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Alternative Fuels

Glander International Bunkering provides guide on buying bio bunker fuels

Firm elaborates on key considerations when buying biofuel bunkers and focuses on generations and certifications in the guide; also touches on price considerations and fuel testing.




glander international

Global bunker trading firm Glander International Bunkering, which recently received ISCC EU and ISCC Plus certificates for its biofuel operations in Norway and Geneva offices, published a guide on what to look out for when procuring biofuel bunkers and focuses on generations and certifications in this guide.

The firm also touches on fuel testing and price considerations:

Beyond choosing the appropriate conventional fuel grade for the blend, the provenance of the biofuel component is a key consideration. Biofuels such as Biodiesel or HVO are produced from a range of biomass feedstocks, with varying degrees of environmental credentials.

The feedstock types are divided into generations: first-generation biofuels are produced from food crops on arable land, the second generation come from waste products from industries like fish processing, while the third are sourced from more advanced sources like algae.

Products produced from first-generation are increasingly frowned upon by various groups both for taking away arable land and for not delivering sufficient net reductions in GHG emissions, particularly when sourced from palm oil, and may increasingly face legal restrictions in the coming years. For that reason, first-generation biofuels are considered as ‘fossil’ under IMO regulations and will not play a role in decarbonising the shipping sector.

Production of biofuels from second-generation is currently being expanded significantly, but output levels cannot rise indefinitely without sufficient waste feedstock, and a range of industries including aviation will soon be competing aggressively for access to these fuels. And production of the third generation has yet to take off in a significant way.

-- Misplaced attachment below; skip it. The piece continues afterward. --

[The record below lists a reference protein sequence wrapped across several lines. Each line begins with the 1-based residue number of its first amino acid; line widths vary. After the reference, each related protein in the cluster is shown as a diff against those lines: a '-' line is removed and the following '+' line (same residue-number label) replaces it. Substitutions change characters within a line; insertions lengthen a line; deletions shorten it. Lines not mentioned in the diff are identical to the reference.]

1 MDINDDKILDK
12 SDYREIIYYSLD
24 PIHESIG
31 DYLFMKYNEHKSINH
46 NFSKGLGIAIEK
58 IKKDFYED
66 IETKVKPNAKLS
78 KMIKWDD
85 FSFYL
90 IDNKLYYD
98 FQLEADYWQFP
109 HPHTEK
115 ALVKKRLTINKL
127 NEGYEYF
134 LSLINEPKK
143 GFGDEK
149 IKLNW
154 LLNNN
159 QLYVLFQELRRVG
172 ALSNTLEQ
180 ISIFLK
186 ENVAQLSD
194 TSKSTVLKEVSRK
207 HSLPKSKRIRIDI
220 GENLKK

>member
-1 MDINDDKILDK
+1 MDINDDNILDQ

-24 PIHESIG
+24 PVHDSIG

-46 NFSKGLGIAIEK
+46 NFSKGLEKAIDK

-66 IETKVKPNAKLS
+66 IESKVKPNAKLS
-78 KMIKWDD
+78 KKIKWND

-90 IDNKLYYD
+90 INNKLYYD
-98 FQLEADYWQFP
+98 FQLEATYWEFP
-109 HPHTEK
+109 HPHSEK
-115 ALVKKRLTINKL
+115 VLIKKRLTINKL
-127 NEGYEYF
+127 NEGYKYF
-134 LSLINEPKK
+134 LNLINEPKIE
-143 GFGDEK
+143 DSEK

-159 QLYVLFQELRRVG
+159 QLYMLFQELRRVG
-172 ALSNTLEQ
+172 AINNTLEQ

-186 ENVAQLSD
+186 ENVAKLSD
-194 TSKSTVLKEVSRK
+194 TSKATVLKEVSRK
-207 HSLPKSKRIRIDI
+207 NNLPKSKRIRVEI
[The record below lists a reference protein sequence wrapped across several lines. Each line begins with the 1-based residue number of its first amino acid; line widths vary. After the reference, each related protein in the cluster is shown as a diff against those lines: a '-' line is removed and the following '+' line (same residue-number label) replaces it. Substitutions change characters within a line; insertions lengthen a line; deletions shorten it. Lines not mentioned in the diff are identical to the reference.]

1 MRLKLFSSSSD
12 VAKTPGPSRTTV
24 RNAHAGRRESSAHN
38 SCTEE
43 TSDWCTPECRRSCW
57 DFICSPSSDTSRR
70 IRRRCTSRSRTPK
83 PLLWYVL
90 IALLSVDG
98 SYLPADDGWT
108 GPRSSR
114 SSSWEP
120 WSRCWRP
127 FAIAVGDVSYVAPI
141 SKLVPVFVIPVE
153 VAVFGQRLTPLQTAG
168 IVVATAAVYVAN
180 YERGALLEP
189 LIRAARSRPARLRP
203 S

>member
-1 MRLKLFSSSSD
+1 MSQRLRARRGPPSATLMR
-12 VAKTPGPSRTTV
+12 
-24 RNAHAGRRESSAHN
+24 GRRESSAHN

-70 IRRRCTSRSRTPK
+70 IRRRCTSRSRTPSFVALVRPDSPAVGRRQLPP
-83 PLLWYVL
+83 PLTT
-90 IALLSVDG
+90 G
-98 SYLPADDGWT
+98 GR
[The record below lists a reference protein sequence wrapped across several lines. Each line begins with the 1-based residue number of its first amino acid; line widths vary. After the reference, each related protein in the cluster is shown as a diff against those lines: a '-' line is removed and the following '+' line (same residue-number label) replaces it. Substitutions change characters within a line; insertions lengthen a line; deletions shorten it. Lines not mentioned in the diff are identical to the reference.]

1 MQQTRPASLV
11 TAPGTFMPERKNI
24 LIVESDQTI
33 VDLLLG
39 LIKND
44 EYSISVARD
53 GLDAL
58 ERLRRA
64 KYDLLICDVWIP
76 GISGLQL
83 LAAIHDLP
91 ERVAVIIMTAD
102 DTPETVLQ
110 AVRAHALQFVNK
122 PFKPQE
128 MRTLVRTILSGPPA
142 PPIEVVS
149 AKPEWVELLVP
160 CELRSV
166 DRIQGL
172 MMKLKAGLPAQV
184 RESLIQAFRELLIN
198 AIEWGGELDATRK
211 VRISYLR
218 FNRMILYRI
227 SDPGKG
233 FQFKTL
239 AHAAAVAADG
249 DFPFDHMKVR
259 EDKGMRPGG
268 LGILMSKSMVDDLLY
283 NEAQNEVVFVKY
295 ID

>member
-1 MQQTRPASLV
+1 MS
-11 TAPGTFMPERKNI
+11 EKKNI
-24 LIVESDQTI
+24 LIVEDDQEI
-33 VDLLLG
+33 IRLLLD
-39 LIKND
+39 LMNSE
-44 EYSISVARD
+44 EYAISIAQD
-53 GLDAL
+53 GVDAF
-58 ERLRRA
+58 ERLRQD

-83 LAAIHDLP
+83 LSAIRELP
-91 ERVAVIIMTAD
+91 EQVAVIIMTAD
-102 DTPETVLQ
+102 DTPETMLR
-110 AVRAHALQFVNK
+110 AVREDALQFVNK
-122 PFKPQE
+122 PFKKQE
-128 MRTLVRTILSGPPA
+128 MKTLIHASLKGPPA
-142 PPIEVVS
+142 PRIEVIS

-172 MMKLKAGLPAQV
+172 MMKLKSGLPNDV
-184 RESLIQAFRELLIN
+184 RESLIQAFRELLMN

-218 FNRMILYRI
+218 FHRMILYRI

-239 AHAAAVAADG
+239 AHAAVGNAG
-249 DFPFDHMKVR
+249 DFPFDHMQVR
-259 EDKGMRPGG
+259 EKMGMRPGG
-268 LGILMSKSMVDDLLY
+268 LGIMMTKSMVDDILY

A certified supply chain

Guaranteeing the origins of the biofuels is another important consideration, to ensure that the emissions savings are genuine and have not been double-counted.

In drawing up their guidelines for biofuel bunkering, Singapore’s authorities as an example have recommended that buyers only take on biofuel blends that have been certified by the ISCC (International Sustainability and Carbon Certification).

The ISCC certification ensures that biofuels meet internationally recognized sustainability and traceability standards. Assessing the sustainability credentials of biofuel producers, verifying the compliance of their production processes, and ensuring transparency throughout the supply chain is key when purchasing biofuels.

IMO has also just adopted a guideline on biofuels defining the criteria for a sustainable biofuel and how it should be reported into the IMO Data Collection System.

Biofuel quality tests

Even though biofuels are an excellent low-carbon solution and drop-in fuel, there are parameters to look out for that may be less familiar to buyers used only to conventional fuels. The ISO 8217 tests used for conventional bunkers work as an initial check of relevant quality parameters of the blends, however fuel quality firm VPS also recommends carrying out tests looking out for the following parameters:

  • Renewable content
  • Oxidation stability
  • Energy content
  • Cold flow properties
  • Corrosivity
  • Microbiological activity

Price considerations

Considering costs, this can vary significantly around the world according to local regulations, availability and last mile delivery. In Europe biofuels demand will be driven by FuelEU Maritime regulation, mandating for GHG reduction in shipping as of 2025, which will have an effect on biofuels prices. Though today bunkering for example in the Netherlands can benefit from subsidies that can apply to biofuel bunker sales and reduce their net costs significantly. In the US the lack of similar measures has meant the marine biofuel market has yet to emerge in a significant way.

In Singapore, recent market analysis has put the cost of a B30-VLSFO blend at a premium of 20-30% over VLSFO prices.

Ultimately, most of the pitfalls around buying biofuel bunkers can be avoided in the selection of an experienced marine fuels firm to help with the purchase. An ISCC certified and well-established company will be able to guide shipping companies through every stage of decision-making, from quality assurance to emissions planning and reporting, delivering peace of mind to the buyer.

Related: Glander International Bunkering receives ISCC certificates for biofuels
Related: Singapore: MPA develops framework to support biofuel bunker fuel deliveries
Related: Glander International Bunkering relaunches Pledge for Her for International Women's Day
Related: Glander International Bunkering promotes Morten Langthjem to group's first CCO


Photo credit: Glander International Bunkering
Published: 24 August, 2023

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Singapore: EPS orders ammonia, LNG dual-fuel vessels from China

EPS signed one contract for a series of ammonia dual-fuel bulk carriers with CSSC Beihai Shipbuilding and another for a series of LNG dual-fuel oil tankers with CSSC Guangzhou Shipbuilding International.